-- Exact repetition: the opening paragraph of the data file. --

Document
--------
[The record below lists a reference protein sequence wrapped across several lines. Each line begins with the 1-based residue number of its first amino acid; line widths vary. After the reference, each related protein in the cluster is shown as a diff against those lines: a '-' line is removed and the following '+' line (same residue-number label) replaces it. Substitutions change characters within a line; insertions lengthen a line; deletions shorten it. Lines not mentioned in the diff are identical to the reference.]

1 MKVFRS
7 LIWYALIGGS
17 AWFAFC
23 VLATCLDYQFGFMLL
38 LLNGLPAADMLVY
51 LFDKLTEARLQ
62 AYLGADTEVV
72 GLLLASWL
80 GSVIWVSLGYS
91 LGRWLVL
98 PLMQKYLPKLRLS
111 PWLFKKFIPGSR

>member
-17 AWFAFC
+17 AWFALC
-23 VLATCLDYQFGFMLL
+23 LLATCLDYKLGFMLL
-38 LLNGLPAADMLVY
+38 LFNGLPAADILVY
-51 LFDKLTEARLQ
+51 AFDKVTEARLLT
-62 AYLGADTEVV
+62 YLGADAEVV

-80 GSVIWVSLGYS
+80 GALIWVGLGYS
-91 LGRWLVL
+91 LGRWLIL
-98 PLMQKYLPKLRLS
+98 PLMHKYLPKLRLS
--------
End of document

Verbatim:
[The record below lists a reference protein sequence wrapped across several lines. Each line begins with the 1-based residue number of its first amino acid; line widths vary. After the reference, each related protein in the cluster is shown as a diff against those lines: a '-' line is removed and the following '+' line (same residue-number label) replaces it. Substitutions change characters within a line; insertions lengthen a line; deletions shorten it. Lines not mentioned in the diff are identical to the reference.]